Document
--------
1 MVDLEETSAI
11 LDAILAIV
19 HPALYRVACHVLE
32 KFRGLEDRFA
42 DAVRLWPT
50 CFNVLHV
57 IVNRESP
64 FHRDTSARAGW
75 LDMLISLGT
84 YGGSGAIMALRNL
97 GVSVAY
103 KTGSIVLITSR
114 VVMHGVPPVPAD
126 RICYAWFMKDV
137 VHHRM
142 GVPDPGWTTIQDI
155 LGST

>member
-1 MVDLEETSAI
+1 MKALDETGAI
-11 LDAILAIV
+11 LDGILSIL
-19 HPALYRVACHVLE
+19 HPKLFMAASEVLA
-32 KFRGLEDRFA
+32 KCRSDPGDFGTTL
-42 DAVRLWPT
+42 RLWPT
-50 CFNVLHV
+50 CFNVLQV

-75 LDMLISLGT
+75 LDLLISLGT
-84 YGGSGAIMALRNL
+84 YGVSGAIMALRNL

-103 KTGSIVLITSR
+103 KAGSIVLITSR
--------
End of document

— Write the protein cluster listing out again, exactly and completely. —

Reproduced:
1 MVDLEETSAI
11 LDAILAIV
19 HPALYRVACHVLE
32 KFRGLEDRFA
42 DAVRLWPT
50 CFNVLHV
57 IVNRESP
64 FHRDTSARAGW
75 LDMLISLGT
84 YGGSGAIMALRNL
97 GVSVAY
103 KTGSIVLITSR
114 VVMHGVPPVPAD
126 RICYAWFMKDV
137 VHHRM
142 GVPDPGWTTIQDI
155 LGST

>member
-1 MVDLEETSAI
+1 MKALDETGAI
-11 LDAILAIV
+11 LDGILSIL
-19 HPALYRVACHVLE
+19 HPKLFMAASEVLA
-32 KFRGLEDRFA
+32 KCRSDPGDFGTTL
-42 DAVRLWPT
+42 RLWPT
-50 CFNVLHV
+50 CFNVLQV

-75 LDMLISLGT
+75 LDLLISLGT
-84 YGGSGAIMALRNL
+84 YGVSGAIMALRNL

-103 KTGSIVLITSR
+103 KAGSIVLITSR